Jenna Lee Thomas, reporting: "So, what are we doing today?"
Tracey Dempsey: "Going to go try to get some stuff and try not to pay no money out my pocket for it."
Jenna Lee: "Let's go!"
(Tracey gets shopping cart ready)
Tracey: "I'm good-to-go!"
Tracey Dempsey clips coupons...
Tracey: "I got a coupon for that."
And she certainly knows how to stretch a dollar. Sometimes she has to spend a little to get a little.
Tracey: "I'm technically getting them for free. All I have to pay is the seven percent sales tax."
Other times, she actually makes money.
Tracey: "If I just went through the line with this and handed them this coupon. They'd be giving me the pair of pants and paying me two dollars to take them out the store."
So how does she do it?
Tracey: "Every Sunday I pull out the inserts. It's either the Red Plum, the Super Saver, or the Proctor & Gamble. And I just do a Google search for 'Walmart coupon price match.' And it helps me pull up a shopping list right there, and it's as easy as that."
She says the internet helps you cut all the corners.
Tracey: "It'll tell you how much you save, how much you'll make if it's a 'money-maker.' If there's any rebates, etc, etc. Not that they do all the work for you, but it's a lot easier for new people starting out."
But why does she do it?
Tracey: "I'm not buying it for myself. It's going to be donated."
She sends care packages to soldiers overseas and donates what she can to local woman's shelters and service centers with which she has a special connection.
Tracey: "I actually stayed there for almost two months...they helped me out when I didn't have anything else. And I haven't been able to do much lately because I don't have money. But then then I realize, this is as good as money. As long as you take a few minutes to sit down and research and find the deals, it's just as good as money."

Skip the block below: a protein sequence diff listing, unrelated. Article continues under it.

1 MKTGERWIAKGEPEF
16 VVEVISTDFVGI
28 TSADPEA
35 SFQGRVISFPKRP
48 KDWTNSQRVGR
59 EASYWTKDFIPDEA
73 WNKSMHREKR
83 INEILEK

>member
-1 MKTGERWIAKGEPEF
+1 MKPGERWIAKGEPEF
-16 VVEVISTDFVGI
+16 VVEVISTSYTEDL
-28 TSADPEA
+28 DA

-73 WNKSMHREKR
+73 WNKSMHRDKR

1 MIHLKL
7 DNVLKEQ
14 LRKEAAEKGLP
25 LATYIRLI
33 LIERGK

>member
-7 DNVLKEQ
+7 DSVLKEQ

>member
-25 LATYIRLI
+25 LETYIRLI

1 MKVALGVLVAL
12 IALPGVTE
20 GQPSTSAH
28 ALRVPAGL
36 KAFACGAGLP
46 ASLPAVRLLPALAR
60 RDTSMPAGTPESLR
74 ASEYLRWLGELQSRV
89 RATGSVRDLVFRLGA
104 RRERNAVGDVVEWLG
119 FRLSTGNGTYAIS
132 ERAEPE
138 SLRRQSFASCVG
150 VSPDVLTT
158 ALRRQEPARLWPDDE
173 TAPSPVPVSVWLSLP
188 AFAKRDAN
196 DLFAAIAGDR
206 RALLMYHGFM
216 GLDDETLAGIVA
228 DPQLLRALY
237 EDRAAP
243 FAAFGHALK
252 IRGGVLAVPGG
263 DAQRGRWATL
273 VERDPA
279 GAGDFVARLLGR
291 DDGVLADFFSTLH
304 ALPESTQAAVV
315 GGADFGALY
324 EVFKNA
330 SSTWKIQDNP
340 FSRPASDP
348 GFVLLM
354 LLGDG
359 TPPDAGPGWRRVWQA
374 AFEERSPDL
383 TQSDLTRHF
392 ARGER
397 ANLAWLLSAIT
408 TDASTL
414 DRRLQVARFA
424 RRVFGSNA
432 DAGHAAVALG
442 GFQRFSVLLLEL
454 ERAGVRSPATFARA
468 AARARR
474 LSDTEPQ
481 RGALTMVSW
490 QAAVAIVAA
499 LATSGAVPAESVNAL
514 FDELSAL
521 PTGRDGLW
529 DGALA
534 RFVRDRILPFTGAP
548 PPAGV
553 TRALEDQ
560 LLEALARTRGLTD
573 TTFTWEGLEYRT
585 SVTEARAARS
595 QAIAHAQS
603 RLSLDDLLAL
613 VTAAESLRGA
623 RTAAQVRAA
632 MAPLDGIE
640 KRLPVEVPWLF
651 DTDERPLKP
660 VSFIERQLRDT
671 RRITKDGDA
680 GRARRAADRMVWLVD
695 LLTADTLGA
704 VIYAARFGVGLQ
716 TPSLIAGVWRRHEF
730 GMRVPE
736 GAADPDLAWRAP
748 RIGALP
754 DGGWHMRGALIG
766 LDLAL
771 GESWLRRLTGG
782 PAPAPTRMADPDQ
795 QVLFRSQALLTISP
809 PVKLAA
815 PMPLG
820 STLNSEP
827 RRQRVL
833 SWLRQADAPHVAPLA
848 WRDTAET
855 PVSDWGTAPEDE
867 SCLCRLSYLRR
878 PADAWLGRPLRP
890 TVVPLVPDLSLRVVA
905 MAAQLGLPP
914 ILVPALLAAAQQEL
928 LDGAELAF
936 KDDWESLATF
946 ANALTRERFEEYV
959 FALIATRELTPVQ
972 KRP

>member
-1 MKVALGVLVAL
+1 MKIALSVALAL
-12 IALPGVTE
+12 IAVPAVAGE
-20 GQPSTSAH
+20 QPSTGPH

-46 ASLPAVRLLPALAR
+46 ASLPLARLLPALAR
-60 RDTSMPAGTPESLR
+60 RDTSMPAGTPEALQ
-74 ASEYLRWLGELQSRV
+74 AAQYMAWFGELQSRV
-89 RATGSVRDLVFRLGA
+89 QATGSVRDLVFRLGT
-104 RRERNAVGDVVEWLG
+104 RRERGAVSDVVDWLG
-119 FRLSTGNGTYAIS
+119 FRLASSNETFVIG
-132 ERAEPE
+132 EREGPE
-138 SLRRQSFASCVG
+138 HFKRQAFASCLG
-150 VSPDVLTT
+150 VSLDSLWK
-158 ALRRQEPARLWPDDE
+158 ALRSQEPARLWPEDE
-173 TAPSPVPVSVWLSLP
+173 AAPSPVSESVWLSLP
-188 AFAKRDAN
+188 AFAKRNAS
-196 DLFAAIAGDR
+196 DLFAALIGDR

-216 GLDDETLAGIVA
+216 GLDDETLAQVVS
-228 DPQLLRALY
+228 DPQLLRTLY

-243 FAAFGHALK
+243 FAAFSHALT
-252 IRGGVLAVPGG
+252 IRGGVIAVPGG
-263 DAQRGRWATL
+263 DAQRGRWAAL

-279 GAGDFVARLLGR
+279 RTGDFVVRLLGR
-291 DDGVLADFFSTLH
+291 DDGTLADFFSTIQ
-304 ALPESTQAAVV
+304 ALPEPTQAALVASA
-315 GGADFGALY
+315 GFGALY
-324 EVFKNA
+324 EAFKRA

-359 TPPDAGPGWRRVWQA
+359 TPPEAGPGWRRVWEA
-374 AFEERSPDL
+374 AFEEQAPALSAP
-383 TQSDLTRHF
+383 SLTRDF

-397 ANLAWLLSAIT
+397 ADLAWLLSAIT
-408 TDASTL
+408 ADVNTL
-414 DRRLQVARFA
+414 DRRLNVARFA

Tracey says it's even a little thereaputic...
Tracey: "Every woman...if they say they don't like shopping, they're lying. And this is the best kind of shopping. It's guilt free."
A satisfied conscience and a little physical activity...
Tracey: "And plus I get a workout. I don't do gyms."
And now the moment of truth...
Tracey: "Checkout. Checkout and everybody always second-guesses themselves when they're about to walk up to checkout. Did I calculate this right? Did I read the coupon right? Does the coupon expire?"
So how did she do? With a grand total of...
Tracey: "Two dollars and six cents."
A few days later Tracey stops off at the ACTS Center in Aiken to make a special donation.
Gaile Boyd, ACTS Administrative Assistant: "Oh my goodness! This will help five to six people and the clothes here will help maybe eight to ten people. And when she told me that she clipped coupons to save this money for these new items I thought, 'Wow that's something that everybody could do to stretch their dollars."
Tracey: "When I needed help, they helped me. And I'm just happy that I'm able to help out and it's so much appreciated."
Gaile: "It gives me such pleasure for Tracey to know she's in the position to do that. And when I see someone come back and be able to do that, it fills my heart. It's wonderful."
Couponing often gets a bad rap as being "cheap." Tracey says it's not cheap, but resourceful, and everyone should do it. She only spends about an hour-and-a-half a week for clipping and shopping. And during other coupon sprees she's saved over 200 dollars in one trip...donating most of it to charity.